In In re Jenzabar, Inc. Derivative Litig., Vice Chancellor Sam Glasscock III held that a terminated trust that has not yet distributed to its beneficiaries shares of a corporation, cannot bring a derivative suit on behalf of the corporation. It “can take only those actions related to preserving its assets for purposes of distribution and wind-up, together with those actions for which the trust instrument specifies.”
The Gregory M. Raiff 2000 Trust (the “Trust”) was established in 2000. The terms of the Trust Instrument held that it was to terminate in 2002 and distribute all of its assets to another trust. However, the Trust assets, which included shares of Jenzabar, were never actually distributed after the Trust terminated in 2002. After the trustee filed this derivative action on behalf of the Trust in 2013, Jenzabar filed a motion to dismiss the derivative suit, arguing that the Trust lacked the capacity to sue because it had terminated. The Plaintiff countered that because the Trust had never distributed its assets, it still had the capacity to bring a derivative suit due to the fact that it still held Jenzabar stock.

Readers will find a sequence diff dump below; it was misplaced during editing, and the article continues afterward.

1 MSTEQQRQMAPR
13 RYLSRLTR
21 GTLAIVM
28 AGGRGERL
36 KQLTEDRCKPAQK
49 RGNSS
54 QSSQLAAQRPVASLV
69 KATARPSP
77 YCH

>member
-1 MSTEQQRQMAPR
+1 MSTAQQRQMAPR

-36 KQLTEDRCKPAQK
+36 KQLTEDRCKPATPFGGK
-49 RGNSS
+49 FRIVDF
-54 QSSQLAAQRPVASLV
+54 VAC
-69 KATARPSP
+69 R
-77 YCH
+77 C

Vice Chancellor Glasscock rejected this argument. He said that Massachusetts law, which governed the Trust, restricted the powers of a trustee of a terminated trust to what’s necessary to “preserve the trust property while winding up the trust and delivering any trust property to the beneficiary.” He said that post termination, the only litigation in which the Trust could engage was defensive action necessary to preserve its assets, pursuing litigation was not encompassed within the Trust’s limited powers and thus, it lacked the capacity to pursue the derivative action.